Friday, March 07, 2008

time management

Yesterday, I railed on the "saved by the bell" excuse that the legislature uses every session to justify its actions. But as I have said many a time, those bills that do make it through the gauntlet of the last few days show us where the legislature's true priorities lie. Let's review what bills suffered what Sen. Pres. John Valentine calls "the tyranny of the clock" and which blessed bills managed to "magically" get through.
Rep. Curt Oda, R-Clearfield, tenaciously fought to clarify weapons law, pushing a bill that would allow open carry in all areas but college campuses.
The same can be said for several other bills, ranging from exempting university housing from eviction laws to the prohibition of gang activity.
But others slipped in during the waning hours of the session.
A bill that would increase the minimum auto insurance liability coverage amounts passed late Wednesday night, much to opponents' chagrin.
"Anytime you raise the coverage amount on a person's motor vehicle policy you impact the premium because you are buying more coverage," said Chris Purcell, a claims attorney for State Farm who lobbied against the bill. "People at the current minimum required level won't have a choice."
Also, the Senate allowed a bill that had drawn the ire of the American Civil Liberties Union and the League of Women Voters to die on the calendar. The legislation would have required proof of citizenship to register to vote, and many worried it would deter eligible voters from registering and hamper registration drives.
In another late-night move, the seventh version of a bill to regulate licensed midwives passed just under the deadline.

Another article had the audacity to compare what the voters said they wanted and what the legislature actually did:
The Legislature again failed to act on any legislation aimed at strengthening ethics regulations in the body. Sen. Greg Bell, R-Fruit Heights, introduced legislation this year to limit gifts lawmakers may take and restrict how they can use their campaign funds.
And Rep. Roz McGee, D-Salt Lake City, proposed legislation to create an independent ethics commission to investigate complaints against lawmakers. The House and Senate now police themselves.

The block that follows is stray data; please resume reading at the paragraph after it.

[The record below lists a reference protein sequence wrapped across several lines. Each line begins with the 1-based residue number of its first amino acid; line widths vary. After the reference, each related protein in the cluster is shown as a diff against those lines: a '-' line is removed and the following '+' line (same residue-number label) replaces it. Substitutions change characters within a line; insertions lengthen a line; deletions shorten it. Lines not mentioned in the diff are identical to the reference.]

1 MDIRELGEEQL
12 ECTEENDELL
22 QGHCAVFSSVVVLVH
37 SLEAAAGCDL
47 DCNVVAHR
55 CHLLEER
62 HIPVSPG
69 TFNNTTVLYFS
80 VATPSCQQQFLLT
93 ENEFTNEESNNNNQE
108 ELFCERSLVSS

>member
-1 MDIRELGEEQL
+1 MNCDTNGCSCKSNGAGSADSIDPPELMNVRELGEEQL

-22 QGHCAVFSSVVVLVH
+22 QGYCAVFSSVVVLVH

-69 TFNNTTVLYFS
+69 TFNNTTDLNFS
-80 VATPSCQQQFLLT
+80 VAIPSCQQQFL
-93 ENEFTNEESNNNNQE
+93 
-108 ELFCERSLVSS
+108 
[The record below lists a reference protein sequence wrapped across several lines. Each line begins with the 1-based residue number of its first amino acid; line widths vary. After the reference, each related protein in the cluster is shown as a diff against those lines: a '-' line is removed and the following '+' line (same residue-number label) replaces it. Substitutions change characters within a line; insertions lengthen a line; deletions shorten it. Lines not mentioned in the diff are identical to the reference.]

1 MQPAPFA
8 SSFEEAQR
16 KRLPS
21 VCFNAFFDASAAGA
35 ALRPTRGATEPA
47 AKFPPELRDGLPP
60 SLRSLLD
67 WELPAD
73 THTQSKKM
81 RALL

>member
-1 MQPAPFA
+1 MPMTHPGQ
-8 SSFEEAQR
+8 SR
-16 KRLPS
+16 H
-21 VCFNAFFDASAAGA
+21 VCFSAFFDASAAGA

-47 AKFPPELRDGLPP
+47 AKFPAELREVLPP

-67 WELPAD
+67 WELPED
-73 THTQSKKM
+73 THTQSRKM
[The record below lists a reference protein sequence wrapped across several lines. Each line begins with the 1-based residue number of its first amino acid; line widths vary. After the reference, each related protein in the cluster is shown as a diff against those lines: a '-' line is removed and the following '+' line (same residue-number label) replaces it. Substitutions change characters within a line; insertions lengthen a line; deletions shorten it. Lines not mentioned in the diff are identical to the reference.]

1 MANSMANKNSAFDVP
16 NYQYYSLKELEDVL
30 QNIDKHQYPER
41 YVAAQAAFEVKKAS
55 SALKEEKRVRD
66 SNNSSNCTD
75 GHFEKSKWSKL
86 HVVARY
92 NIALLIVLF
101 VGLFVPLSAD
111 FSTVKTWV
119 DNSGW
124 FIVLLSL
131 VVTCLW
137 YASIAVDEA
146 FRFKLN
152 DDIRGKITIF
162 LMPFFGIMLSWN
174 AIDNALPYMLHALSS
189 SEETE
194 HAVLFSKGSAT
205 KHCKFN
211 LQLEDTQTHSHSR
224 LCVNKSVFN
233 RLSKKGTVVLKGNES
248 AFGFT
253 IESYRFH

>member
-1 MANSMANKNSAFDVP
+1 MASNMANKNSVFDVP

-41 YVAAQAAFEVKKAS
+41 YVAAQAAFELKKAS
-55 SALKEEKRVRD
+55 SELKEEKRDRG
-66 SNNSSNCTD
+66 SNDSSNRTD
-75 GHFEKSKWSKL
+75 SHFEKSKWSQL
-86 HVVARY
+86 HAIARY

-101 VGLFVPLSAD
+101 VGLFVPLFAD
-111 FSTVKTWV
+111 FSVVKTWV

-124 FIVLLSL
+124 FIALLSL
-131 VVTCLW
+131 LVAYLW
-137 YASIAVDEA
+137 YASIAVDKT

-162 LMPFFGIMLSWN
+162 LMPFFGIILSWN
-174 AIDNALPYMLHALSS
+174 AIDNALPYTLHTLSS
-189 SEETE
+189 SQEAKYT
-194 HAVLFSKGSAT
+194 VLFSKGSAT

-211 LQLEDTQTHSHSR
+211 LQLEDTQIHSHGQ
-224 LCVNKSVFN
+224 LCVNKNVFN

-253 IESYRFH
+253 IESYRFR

Seventy-two percent of those surveyed supported the creation of such an ethics commission.
This session, Sen. Chris Buttars, R-West Jordan, was replaced by Bell as chairman of the Senate Judicial Confirmation Committee after Buttars wrote a scathing letter to a judge who ruled against his friend - a case McGee suggested could have been brought before an independent commission.
"There is a denial that there is any problem. Even bringing it up people seem to be insulted," said McGee, who is retiring at the end of the year, but hopes someone else takes up the cause of ethics reform.
Bramble, who is chairman of the Senate Ethics Committee, said he favors the current structure.
Why would Bramble want to keep the system as it is?
Sen. Curt Bramble, the majority leader, and Rep. Becky Lockhart, the vice chairwoman of the Executive Appropriations Committee asking the president of [Mountainland Applied Technology College (MATC)] whether his students would build a float for the Utah County Republican Party.

It is hard to believe that the president of MATC would not interpret a request from two legislators with enormous power over his appropriations as more than just a casual favor, no matter what they said it was. And why did this request come from these two people and not the chairman of the Utah County Republican Party or the head of a float committee? What are they doing getting involved with a float anyway?

The answer is clear: They knew exactly what they were doing and how they could use their power to gain an advantage for their party. How could [campus President Clay] Christensen say no? How could he not arrange some sort of deal for them?
Remember, Christensen made "a time sheet outlining 29 hours of work that a welding instructor spent on the party's float totaling $580.09, which included parts for the project as well. Another time sheet logged six hours during which Utah College of Applied Technology President Robert O. Brems' son, Chris, a full-time employee at the college, transported the float between Lehi and Spanish Fork. Additional supplies for the float were billed at $416.14." And authorities had the audacity to accuse Christensen of "disregard for the law and use of his position to override internal controls to detect and prevent improper disbursements." I guess it never occured to Bramble that a state-funded college is a separate entity from the Utah County Republican Party. And the irony of this is that the last group that needs help from the state is the Utah County Republican Party. So Bramble was thugish merely for the sake of thugishness.

Will someone in the press please call legislators on the "oops we ran out of time" excuse next time something the people want--especially ethics reform--dies without a vote? The Republican leadership in the legislature has the power to call up any bill for a vote at any time, and can do so at the last minute so that no one can read the darned thing before they have to vote on it. So please, next I hear about the tryanny of the clock, I am going to ask these legislators if they have a day planner, because clearly their time management is poorly utilized towards things the voters elected them to do.

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